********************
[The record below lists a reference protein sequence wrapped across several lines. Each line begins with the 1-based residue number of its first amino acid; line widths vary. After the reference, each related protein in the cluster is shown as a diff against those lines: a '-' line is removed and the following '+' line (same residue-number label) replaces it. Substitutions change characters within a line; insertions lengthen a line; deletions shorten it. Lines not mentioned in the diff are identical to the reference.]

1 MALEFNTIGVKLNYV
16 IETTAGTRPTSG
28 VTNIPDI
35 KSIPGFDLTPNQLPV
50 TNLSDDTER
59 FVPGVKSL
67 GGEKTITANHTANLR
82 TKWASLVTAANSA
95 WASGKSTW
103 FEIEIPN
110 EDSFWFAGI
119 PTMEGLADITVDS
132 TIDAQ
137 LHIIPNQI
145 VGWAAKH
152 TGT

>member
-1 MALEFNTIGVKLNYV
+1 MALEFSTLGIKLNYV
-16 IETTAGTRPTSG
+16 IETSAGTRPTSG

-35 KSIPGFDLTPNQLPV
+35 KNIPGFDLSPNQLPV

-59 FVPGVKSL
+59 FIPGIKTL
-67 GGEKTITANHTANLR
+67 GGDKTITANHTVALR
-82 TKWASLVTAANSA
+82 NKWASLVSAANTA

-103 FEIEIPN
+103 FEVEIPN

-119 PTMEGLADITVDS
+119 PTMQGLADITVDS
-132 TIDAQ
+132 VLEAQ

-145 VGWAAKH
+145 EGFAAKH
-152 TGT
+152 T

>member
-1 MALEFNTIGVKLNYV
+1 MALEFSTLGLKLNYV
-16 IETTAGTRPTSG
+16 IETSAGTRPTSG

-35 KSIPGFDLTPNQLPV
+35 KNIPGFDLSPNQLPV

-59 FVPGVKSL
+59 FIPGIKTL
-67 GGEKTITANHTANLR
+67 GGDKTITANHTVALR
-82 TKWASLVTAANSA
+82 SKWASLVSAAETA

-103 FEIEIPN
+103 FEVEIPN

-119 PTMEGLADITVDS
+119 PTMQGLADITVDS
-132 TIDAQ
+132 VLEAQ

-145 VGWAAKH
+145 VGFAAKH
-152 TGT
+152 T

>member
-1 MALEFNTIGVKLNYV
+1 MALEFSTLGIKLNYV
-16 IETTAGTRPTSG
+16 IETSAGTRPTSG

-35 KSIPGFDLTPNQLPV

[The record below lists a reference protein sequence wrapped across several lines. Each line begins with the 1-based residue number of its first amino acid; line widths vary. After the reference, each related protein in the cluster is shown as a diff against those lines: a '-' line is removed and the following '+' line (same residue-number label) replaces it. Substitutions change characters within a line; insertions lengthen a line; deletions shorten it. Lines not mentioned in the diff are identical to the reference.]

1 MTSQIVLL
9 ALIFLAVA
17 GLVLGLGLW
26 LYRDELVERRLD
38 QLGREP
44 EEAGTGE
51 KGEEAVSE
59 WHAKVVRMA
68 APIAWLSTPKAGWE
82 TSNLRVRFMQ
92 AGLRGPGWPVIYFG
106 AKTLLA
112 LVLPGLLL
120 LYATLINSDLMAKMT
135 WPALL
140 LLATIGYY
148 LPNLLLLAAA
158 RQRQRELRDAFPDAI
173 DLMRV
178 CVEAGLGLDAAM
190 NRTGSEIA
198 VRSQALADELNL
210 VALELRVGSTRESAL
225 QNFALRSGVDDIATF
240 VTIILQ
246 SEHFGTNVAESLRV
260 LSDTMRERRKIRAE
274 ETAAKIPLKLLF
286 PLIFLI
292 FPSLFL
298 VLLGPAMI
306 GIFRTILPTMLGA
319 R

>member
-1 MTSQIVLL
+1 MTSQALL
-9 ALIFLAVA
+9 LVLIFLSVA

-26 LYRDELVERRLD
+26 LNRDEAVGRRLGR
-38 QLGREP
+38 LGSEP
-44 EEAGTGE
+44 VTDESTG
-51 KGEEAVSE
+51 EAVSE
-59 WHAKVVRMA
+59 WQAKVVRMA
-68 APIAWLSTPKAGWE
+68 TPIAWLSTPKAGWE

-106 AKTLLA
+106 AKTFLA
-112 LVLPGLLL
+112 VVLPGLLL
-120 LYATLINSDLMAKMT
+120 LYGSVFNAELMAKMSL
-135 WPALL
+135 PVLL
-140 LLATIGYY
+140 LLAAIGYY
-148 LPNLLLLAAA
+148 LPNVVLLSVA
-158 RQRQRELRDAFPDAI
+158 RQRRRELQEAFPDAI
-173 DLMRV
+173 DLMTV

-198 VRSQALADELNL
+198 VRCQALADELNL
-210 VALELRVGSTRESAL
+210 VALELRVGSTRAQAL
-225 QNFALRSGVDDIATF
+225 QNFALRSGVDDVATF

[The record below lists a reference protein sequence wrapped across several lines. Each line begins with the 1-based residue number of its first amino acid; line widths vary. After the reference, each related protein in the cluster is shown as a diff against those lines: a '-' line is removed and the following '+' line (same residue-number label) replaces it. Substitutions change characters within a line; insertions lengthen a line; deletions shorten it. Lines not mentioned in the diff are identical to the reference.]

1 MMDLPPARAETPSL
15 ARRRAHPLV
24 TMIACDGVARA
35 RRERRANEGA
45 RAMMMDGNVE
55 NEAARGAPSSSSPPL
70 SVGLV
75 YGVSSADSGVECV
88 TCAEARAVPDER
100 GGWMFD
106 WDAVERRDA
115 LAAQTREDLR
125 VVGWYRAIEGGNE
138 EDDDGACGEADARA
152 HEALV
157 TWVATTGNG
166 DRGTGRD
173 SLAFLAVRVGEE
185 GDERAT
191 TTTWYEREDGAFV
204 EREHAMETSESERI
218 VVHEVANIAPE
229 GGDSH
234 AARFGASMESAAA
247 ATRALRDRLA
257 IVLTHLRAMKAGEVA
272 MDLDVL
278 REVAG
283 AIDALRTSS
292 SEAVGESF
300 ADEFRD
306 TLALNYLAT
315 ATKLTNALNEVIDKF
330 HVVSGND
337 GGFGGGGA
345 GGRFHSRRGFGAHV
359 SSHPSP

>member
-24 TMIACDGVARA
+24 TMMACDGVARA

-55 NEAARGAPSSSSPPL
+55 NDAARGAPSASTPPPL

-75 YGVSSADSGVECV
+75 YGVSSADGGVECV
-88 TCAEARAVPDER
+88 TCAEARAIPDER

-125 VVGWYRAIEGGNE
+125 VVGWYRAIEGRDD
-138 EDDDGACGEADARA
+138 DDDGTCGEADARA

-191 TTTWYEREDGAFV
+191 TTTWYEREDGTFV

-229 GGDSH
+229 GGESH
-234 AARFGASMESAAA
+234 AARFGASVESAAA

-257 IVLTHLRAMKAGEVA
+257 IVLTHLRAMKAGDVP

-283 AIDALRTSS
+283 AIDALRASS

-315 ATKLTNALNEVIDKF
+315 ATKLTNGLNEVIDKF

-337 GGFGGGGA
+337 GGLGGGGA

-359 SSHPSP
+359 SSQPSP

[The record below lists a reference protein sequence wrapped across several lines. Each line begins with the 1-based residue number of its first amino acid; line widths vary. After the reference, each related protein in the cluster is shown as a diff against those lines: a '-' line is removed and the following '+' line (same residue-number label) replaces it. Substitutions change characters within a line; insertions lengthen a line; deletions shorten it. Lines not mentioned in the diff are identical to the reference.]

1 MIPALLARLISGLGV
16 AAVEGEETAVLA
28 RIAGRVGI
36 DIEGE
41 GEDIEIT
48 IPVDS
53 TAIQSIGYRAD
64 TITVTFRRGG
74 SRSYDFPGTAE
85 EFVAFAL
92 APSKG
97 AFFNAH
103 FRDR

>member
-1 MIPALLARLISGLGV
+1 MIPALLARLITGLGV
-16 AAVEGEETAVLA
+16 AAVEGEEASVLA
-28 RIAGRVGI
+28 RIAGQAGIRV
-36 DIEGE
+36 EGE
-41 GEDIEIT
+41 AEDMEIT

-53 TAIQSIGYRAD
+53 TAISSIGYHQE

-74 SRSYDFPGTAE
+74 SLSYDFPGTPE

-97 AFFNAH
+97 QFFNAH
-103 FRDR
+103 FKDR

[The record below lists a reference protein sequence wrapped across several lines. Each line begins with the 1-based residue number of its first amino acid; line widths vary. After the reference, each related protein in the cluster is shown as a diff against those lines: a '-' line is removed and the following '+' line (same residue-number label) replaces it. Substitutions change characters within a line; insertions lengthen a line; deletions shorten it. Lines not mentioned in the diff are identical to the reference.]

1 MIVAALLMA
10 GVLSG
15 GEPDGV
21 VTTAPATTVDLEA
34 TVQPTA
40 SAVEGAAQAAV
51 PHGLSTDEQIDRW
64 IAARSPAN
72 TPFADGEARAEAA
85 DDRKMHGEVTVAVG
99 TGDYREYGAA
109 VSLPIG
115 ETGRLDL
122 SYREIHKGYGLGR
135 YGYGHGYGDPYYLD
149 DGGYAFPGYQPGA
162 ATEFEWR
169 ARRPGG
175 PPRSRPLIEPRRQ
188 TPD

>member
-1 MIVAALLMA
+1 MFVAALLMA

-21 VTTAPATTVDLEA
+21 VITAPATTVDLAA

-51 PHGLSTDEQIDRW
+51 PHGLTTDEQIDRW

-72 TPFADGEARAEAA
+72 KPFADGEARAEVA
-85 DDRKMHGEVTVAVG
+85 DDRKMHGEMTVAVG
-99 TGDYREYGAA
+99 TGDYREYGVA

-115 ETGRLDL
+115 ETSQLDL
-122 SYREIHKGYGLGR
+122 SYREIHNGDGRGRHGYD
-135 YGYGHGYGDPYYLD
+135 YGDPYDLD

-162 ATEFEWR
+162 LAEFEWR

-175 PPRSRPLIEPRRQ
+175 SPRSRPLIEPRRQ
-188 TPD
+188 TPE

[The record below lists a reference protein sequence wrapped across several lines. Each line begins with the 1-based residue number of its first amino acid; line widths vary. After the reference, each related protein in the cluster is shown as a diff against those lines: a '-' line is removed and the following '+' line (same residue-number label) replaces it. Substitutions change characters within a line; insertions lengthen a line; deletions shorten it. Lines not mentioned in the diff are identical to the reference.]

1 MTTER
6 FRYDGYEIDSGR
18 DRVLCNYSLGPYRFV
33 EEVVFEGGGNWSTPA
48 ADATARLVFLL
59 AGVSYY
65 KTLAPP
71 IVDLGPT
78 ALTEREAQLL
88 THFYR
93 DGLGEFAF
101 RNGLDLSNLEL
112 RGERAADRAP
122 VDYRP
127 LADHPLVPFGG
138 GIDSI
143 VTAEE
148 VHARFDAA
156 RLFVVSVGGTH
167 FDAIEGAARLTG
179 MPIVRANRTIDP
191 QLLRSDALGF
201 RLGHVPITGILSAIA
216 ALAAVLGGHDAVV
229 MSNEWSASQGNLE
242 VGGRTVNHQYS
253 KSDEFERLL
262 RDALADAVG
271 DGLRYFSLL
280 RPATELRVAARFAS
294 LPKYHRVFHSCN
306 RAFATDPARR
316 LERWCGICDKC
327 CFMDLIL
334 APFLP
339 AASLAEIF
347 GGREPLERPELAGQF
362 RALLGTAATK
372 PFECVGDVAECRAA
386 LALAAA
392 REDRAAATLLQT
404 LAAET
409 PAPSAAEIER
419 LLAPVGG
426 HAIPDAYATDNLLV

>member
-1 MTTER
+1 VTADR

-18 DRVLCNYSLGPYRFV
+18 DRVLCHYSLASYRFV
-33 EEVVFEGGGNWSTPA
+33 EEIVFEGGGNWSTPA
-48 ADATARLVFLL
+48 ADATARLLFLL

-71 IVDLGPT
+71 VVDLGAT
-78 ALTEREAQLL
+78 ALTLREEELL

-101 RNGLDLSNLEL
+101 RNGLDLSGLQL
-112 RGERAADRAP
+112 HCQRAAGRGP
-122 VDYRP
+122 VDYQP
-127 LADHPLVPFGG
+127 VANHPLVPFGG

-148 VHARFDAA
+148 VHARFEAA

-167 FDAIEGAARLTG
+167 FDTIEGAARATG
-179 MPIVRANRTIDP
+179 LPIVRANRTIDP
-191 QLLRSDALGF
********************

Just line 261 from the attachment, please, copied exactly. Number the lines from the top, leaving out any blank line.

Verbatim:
169 ARRPGG